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Policies of change: adapting to a warming Arctic

The Arctic has warmed at twice the rate of the rest of the world, and the polar region now presents both challenges and opportunities for policy-makers in the US. Deborah Williams reports from Alaska.
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More than anywhere else in the world, Alaska and the entire polar region are undergoing profound changes because of global warming. Temperatures are rising significantly; habitat losses are substantial; cultures and communities are becoming endangered; animals are facing extinction; and maps are being redrawn by severe coastal erosion. These significant changes present challenges and perceived opportunities in the policy arena, and afford some of the strongest arguments for taking national and international action to reduce greenhouse-gas emissions quickly and meaningfully. 

A warming Arctic

Overall, the Arctic has warmed at twice the rate of the rest of the world. In some areas, such as Alaska, temperature increases have been much greater.

Scientists, indigenous peoples and others have documented the pervasive and significant changes from global warming in the Arctic. The Arctic Climate Impact Assessment, a groundbreaking report published in 2004, compiled research and traditional knowledge from hundreds of international experts into a thorough description of the effects of global warming on the circumpolar north. Since then, virtually all adverse changes have accelerated.

For policy purposes, three impacts have been most critical: the record breaking melting of the Arctic ice cap; massive coastal erosion; and substantial changes in marine ecosystems associated with warming and acidification. All of these costly changes provide specific policy challenges, only a few of which are currently being addressed.


Decimating previous records, the Arctic ice cap shrunk in 2007 to less than 80% of the prior record low. The Arctic ice cap has many important functions as habitat for humans and other species, and as a heat reflector in global temperature and weather regulation. Alaska and Russia are experiencing the largest impacts from the loss of the ice cap, since the retreat has been the greatest from these shores.

The US Department of Interior is currently deciding whether to list polar bears as threatened under the Endangered Species Act (ESA). (Their determination is due in January 2008.) To inform this decision, the United States Geological Service recently undertook a study to predict polar bear population trends over the next 50 years. Their prognosis is dire, indicating that by 2050 there will be an overall decrease in polar bear numbers by two-thirds, with the only residual populations of polar bears in Canada and Greenland. To protect these remaining populations, and what’s left of the Arctic ice cap, substantial cuts in national and international greenhouses gases will need to be made. Listing polar bears under the ESA could result in higher levels of scrutiny for proposed major new polluters such as coal power plants and other coal related activity.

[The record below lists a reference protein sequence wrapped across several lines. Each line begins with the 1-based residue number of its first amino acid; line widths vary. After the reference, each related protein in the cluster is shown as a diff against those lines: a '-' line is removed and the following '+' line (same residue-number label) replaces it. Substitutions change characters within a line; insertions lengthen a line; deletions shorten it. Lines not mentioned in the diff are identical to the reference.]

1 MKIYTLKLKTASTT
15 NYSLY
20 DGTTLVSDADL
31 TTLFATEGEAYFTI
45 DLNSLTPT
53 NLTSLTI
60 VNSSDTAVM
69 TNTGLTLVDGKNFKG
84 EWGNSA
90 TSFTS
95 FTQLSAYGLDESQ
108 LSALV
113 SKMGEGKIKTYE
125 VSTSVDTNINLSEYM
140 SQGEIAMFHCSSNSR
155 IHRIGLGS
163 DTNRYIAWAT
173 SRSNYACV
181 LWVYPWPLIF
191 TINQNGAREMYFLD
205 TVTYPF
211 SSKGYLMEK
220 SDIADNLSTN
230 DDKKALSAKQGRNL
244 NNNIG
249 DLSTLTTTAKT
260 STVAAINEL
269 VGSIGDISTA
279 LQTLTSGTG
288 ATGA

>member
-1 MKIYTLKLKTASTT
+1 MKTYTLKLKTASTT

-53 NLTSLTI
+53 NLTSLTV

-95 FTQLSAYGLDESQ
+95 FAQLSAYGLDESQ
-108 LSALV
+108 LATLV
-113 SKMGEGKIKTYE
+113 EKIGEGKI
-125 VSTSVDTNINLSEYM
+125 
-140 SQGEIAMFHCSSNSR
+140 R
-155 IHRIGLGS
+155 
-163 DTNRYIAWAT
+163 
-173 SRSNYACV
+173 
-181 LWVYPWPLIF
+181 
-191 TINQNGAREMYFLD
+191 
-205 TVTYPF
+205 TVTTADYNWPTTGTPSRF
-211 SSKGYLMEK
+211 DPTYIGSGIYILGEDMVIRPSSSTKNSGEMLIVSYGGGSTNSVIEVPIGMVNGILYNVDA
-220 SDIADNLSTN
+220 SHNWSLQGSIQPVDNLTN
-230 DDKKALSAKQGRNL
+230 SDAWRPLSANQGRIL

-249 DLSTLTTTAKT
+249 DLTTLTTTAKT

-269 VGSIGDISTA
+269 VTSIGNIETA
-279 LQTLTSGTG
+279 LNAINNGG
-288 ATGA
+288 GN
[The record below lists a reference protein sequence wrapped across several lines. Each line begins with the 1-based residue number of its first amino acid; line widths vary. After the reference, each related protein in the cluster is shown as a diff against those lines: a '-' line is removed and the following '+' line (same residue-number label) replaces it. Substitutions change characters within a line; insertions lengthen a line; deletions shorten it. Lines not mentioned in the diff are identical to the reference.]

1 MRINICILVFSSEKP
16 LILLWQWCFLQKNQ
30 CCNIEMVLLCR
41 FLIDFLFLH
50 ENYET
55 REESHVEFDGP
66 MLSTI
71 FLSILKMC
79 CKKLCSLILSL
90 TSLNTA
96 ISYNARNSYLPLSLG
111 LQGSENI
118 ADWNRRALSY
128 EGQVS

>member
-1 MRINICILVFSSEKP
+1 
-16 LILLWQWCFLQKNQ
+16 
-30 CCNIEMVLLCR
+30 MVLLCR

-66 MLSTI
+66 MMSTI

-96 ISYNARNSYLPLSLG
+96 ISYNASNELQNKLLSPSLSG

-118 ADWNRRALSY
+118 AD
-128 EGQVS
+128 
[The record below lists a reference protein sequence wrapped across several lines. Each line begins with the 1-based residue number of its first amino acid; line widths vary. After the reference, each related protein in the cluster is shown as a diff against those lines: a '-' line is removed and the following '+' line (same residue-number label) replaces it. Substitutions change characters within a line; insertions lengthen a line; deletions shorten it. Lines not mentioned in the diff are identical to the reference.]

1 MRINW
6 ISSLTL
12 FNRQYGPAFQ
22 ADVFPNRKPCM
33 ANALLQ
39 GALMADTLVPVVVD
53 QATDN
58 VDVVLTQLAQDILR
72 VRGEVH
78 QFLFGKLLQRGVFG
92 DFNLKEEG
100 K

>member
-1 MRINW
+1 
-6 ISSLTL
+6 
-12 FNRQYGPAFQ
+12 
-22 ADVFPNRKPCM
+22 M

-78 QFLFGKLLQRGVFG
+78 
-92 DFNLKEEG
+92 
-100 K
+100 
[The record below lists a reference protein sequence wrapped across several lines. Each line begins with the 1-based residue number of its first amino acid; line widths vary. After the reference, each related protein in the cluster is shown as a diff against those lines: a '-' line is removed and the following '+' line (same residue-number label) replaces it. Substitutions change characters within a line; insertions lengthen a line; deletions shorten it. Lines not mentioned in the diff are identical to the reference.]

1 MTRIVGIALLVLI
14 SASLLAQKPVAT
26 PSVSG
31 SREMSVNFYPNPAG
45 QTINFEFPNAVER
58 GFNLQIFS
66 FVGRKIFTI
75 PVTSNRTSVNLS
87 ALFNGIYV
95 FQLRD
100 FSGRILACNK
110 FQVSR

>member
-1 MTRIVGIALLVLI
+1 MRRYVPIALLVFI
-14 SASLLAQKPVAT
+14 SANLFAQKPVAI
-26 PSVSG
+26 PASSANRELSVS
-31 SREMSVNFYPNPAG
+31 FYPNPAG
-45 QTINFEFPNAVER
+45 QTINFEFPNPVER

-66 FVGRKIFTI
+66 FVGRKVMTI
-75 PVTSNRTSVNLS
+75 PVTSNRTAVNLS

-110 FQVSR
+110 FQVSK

As the Arctic Ice Cap melts, and Europe’s most direct shipping route to Asia is suddenly ice-free (the fabled Northwest Passage), several countries are rushing to claim new territory. In a high profile mini-submarine expedition, a team of Russians planted a flag on the seabed at the North Pole, four kilometres under the sea ice, and claimed ownership. In a parallel effort, a Danish expedition is also exploring their bases for future claims to land under the Arctic Ocean. Canada, too, is exhibiting a strong interest in the Arctic, and is planning on spending $7 billion on eight new Arctic patrol vessels.

Among other repercussions, this rush to claim land, and opening up of the Northwest Passage to shipping, should motivate the United States to become a signatory to the Law of the Sea Convention. This convention, which has been signed by over 150 countries, sets rules for the use of the world’s oceans, including submerged land ownership and navigation.

The melting of the ice cap also provides challenges and opportunities for offshore oil and gas development. As the recent experience of oil company Royal Dutch Shell can attest to, courts are looking more critically at the cumulative impacts of oil and gas activities in light of global warming, citing environmental risks such as marine pollution and threats to polar bears and whales. This year, courts stopped the company from conducting planned exploratory activities in offshore Alaska waters due to their inadequate analyses of potential impacts, especially in the face of global warming.

Coastal erosion

The coastal erosion occurring in Alaska presages the kind of costs and dislocation issues that will be faced by the rest of the world from rising sea levels. Alaska’s coastal erosion has been accelerated by melting permafrost and greater damage from autumn storms due to the absence of ice protecting its shores. Several government agencies have examined some of the communities most at risk. According to the US Army Corps of Engineers, three villages in Alaska must be relocated within the next 10 to 15 years, and the US General Accounting Office (GAO) has confirmed that these communities are in “imminent danger.”

Addressing the critical relocation issue will be costly. Estimates of the price of moving the single community of Shishmaref, a small village just north of the Bering Strait, range from US$100 million to US$200 million. Many believe that revenues from a future greenhouse-gas cap and trade programme would be the most appropriate source of this funding. Currently, one legislative proposal in the US Congress addresses this need: The Low Carbon Economy Act, introduced by Senators Jeff Bingaman (New Mexico) and Arlen Specter (Pennsylvania), and co-sponsored by both of Alaska’s Senators, Ted Stevens and Lisa Murkowski. Clearly, providing for Alaska’s legitimate costs from global warming helped motivate Alaska’s two senators to co-sponsor this economy-wide, cap and trade legislation – in addition to the public outcry. Hailing from a fossil-fuel producing state, they also are the most conservative members of the senate to co-sponsor any cap and trade proposal.